Germany is going through difficult times, and not only because of the effects of the coronavirus pandemic.
Angela Merkel, the embodiment of German, even European, common-sense and stability, and a staunch supporter of Germany's post-war special relationship with Israel, is on her way out, whilst the extreme right-wing Alternative for Germany party is the third strongest political force in the Bundestag, and is consolidating its support regionally.
What does all this mean for the Jews? Is it possible to lead a "normal" post-Holocaust Jewish life in Germany? Which political trends really present a threat to the free choice of Jews in Germany to speak, act and identify as they wish? Is Germany’s post-war political elite consensus – being for "Jews and Israel, right or wrong" – as solid as it once was? Should it? Do Jews have a future in Germany? And if so, what kind of future?
To understand where Germany and its Jews are today, one needs to go back to the beginnings of Jewish life in the newly established Federal Republic. It started with a small group of some 15,000 Jews, mainly Eastern European, who chose not to leave the interim displaced persons camps established after the war, to make their way to Israel or the U.S., but to stay in Germany.
These displaced Jews, who decided to stay in a country still full of Nazis, and the few thousand German Jews returning after the war, were considered pariahs in the Jewish world. For years, those that stayed, and their representative bodies, were boycotted by the Jewish world.
For most Jews around the world, it was way too early for normalization: they needed to see Germany punished. That a small number of Jews chose to live in the land of the perpetrators, amongst the perpetrators, was an affront: they were considered to lack dignity, actively tarnishing the name and standing of the Jewish people.
For decades after the Holocaust, many Jews refused to visit Germany, to buy German goods, even rejecting German reparations – Israel saw violent demonstrations when its government signed a reparations agreement in 1952 – avoiding all and any contact with that country.
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To deal with their own discomfort with their decision to live in the "land of the perpetrators," the leadership of the small Jewish community invented an imaginary role. They convinced themselves and their community that they played an important role as intermediaries between the new Germany and Israel, as well as between Germany and Jews worldwide. This was blatantly untrue.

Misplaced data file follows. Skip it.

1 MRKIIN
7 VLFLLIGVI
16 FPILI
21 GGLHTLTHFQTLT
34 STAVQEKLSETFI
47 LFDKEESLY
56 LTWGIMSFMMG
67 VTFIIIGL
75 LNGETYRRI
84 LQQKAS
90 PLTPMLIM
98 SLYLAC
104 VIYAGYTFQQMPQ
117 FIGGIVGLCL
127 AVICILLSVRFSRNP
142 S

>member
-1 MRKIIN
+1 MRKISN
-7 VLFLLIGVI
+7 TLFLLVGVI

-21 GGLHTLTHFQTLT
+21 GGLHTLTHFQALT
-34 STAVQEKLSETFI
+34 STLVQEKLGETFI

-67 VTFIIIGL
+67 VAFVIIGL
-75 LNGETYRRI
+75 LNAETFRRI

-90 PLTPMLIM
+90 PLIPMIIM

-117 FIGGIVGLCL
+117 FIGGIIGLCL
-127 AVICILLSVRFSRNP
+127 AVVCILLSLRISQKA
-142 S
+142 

In July 1949, John McCloy, the U.S. High Commissioner in occupied Germany, spoke about the future of Jewish life in Germany: "What this community will be, how it forms itself, how it becomes a part and how it merges with the new Germany, will, I believe be watched very closely and very carefully by the entire world. It will, in my judgement, be one of the real touchstones and the test of Germany‘s progress towards the light."
That message was internalized by both Jewish and German politicians. More than 70 years have passed, and Germany has doubtlessly come out from the dark and into the light. And yet, the fact is that Germany and Jews continue to have an unhealthy, abnormal relationship. Calling for a normalization of relations is considered by some to be indicative of harbouring anti-Semitic views.
Relations with Israel are likewise imbued with heavy symbolic weight. In a dramatic address to the Knesset is 2008, Chancellor Angela Merkel declared that ensuring Israel’s security was part of Germany’s Staatsräson, "reasons of state" – its mission, justification and special historical responsibility. The declaration was mainly emotive – Germany is unlikely to send soldiers to fight Israel’s wars – but Merkel was clear that the responsibility was non-negotiable.
Almost 75 years have passed since Germany stopped running its program of extermination to rid the world of Jews and it has become a country which actually attracts many Jews to come and live there. It has not been an easy ride. Many post-Holocaust second-generation Jews did not want to stay and by 1989, the dwindling Jewish community in Germany numbered fewer than 30,000 members.
So an emergency solution to prevent the community from dying out totally was found, by bringing in "new" Jews. In the 1990s, after the dissolution of the Soviet Union, more than 200,000 Jews from the FSU states accepted an open offer of visas made by the German government, and took up residence in Germany. Another group of non-German Jews finding Germany and especially Berlin attractive are young Israelis. The number of Israelis currently living in Berlin has been estimated at between 10-30,000.
Germany’s relationship with Jews and with Israel is understandably shaped by the past. However, this has caused it to be ritualized and artificial. One specific act symbolises it well: about once a year, the German Chancellor and/or the German president find an opportunity to publicly voice their thanks to the Jews for coming to live in Germany.
And German President Walter Steinmeier, speaking recently at Yad Vashem, noted he was "laden with the heavy, historical burden of guilt" but also "filled with gratitude for the hands of the survivors stretched out to us, for the new trust given to us by people in Israel and across the world, for Jewish life flourishing in Germany." German politicians and German media, but also the general public, tread exceptionally carefully when it comes to matters Jewish or Israeli.
Some of this extra sensitivity is expressed through another feature of German politics: philosemitism. If anti-Semitism is hostility to Jews because they are "Jews" – imagined negative traits they are believed to possess – then philosemitism is the opposite. It is an uncritical love of Jews, just because they are Jews, regardless of their personality, morality or actions. Some Germans afflicted with philosemitism – which, for many, is another way of dealing with their guilt feelings – are noticeably obsessive when it comes to matters connected to Jews or Israel.